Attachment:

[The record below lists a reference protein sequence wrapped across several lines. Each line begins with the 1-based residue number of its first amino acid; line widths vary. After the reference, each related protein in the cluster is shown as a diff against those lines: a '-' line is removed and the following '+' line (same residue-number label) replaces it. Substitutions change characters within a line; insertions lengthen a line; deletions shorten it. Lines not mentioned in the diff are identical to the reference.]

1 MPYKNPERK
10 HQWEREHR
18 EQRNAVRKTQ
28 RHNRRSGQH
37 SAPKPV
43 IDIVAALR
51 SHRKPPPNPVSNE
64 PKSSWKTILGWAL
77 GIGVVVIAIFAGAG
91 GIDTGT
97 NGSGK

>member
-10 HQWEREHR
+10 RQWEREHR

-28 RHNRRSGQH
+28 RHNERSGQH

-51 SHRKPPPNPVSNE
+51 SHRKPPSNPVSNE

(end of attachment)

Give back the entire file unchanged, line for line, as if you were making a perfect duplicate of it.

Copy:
[The record below lists a reference protein sequence wrapped across several lines. Each line begins with the 1-based residue number of its first amino acid; line widths vary. After the reference, each related protein in the cluster is shown as a diff against those lines: a '-' line is removed and the following '+' line (same residue-number label) replaces it. Substitutions change characters within a line; insertions lengthen a line; deletions shorten it. Lines not mentioned in the diff are identical to the reference.]

1 MPYKNPERK
10 HQWEREHR
18 EQRNAVRKTQ
28 RHNRRSGQH
37 SAPKPV
43 IDIVAALR
51 SHRKPPPNPVSNE
64 PKSSWKTILGWAL
77 GIGVVVIAIFAGAG
91 GIDTGT
97 NGSGK

>member
-10 HQWEREHR
+10 RQWEREHR

-28 RHNRRSGQH
+28 RHNERSGQH

-51 SHRKPPPNPVSNE
+51 SHRKPPSNPVSNE